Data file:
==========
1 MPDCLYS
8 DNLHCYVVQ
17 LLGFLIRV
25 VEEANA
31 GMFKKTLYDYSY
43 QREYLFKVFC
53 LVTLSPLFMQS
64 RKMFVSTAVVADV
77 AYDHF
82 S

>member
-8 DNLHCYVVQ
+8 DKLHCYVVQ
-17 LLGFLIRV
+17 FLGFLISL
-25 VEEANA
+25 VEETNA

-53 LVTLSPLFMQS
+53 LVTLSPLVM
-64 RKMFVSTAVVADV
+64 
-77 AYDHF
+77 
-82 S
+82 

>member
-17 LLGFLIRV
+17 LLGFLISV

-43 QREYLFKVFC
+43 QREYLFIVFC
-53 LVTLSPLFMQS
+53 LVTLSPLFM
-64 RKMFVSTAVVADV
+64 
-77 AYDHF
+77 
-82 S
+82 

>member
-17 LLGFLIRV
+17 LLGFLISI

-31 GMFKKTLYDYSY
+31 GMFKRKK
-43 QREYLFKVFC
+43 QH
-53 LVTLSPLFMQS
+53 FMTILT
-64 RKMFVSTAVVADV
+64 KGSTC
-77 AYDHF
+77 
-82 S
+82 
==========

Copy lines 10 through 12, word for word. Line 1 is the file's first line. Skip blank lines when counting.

82 S

>member
-8 DNLHCYVVQ